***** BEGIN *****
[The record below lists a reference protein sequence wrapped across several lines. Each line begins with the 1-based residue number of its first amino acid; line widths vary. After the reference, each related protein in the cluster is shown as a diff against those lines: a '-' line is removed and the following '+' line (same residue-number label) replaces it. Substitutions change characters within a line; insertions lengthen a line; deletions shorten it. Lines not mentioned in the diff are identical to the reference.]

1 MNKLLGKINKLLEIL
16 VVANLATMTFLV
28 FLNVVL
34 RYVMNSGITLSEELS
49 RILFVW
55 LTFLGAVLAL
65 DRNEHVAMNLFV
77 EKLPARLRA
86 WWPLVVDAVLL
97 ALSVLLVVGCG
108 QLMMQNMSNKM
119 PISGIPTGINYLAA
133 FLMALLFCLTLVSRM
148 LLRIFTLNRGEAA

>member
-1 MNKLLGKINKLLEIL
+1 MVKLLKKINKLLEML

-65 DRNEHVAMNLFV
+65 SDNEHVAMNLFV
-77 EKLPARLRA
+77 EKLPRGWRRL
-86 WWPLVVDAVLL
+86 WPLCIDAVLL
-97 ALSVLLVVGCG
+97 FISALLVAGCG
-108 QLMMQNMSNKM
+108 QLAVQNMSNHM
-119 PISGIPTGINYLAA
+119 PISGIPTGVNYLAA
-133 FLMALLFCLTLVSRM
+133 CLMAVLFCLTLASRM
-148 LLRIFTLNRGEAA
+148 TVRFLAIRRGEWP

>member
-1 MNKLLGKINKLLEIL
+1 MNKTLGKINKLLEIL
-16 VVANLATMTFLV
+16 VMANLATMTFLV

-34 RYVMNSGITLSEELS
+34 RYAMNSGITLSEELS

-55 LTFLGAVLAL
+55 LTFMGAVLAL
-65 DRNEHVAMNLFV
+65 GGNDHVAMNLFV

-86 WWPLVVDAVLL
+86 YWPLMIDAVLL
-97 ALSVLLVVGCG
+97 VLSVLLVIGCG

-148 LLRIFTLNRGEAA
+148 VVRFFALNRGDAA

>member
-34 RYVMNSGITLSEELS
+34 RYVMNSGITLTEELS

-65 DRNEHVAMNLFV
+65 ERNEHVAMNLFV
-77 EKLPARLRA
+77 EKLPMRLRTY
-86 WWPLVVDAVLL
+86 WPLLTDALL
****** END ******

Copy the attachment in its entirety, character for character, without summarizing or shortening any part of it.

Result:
[The record below lists a reference protein sequence wrapped across several lines. Each line begins with the 1-based residue number of its first amino acid; line widths vary. After the reference, each related protein in the cluster is shown as a diff against those lines: a '-' line is removed and the following '+' line (same residue-number label) replaces it. Substitutions change characters within a line; insertions lengthen a line; deletions shorten it. Lines not mentioned in the diff are identical to the reference.]

1 MNKLLGKINKLLEIL
16 VVANLATMTFLV
28 FLNVVL
34 RYVMNSGITLSEELS
49 RILFVW
55 LTFLGAVLAL
65 DRNEHVAMNLFV
77 EKLPARLRA
86 WWPLVVDAVLL
97 ALSVLLVVGCG
108 QLMMQNMSNKM
119 PISGIPTGINYLAA
133 FLMALLFCLTLVSRM
148 LLRIFTLNRGEAA

>member
-1 MNKLLGKINKLLEIL
+1 MVKLLKKINKLLEML

-65 DRNEHVAMNLFV
+65 SDNEHVAMNLFV
-77 EKLPARLRA
+77 EKLPRGWRRL
-86 WWPLVVDAVLL
+86 WPLCIDAVLL
-97 ALSVLLVVGCG
+97 FISALLVAGCG
-108 QLMMQNMSNKM
+108 QLAVQNMSNHM
-119 PISGIPTGINYLAA
+119 PISGIPTGVNYLAA
-133 FLMALLFCLTLVSRM
+133 CLMAVLFCLTLASRM
-148 LLRIFTLNRGEAA
+148 TVRFLAIRRGEWP

>member
-1 MNKLLGKINKLLEIL
+1 MNKTLGKINKLLEIL
-16 VVANLATMTFLV
+16 VMANLATMTFLV

-34 RYVMNSGITLSEELS
+34 RYAMNSGITLSEELS

-55 LTFLGAVLAL
+55 LTFMGAVLAL
-65 DRNEHVAMNLFV
+65 GGNDHVAMNLFV

-86 WWPLVVDAVLL
+86 YWPLMIDAVLL
-97 ALSVLLVVGCG
+97 VLSVLLVIGCG

-148 LLRIFTLNRGEAA
+148 VVRFFALNRGDAA

>member
-34 RYVMNSGITLSEELS
+34 RYVMNSGITLTEELS

-65 DRNEHVAMNLFV
+65 ERNEHVAMNLFV
-77 EKLPARLRA
+77 EKLPMRLRTY
-86 WWPLVVDAVLL
+86 WPLLTDALL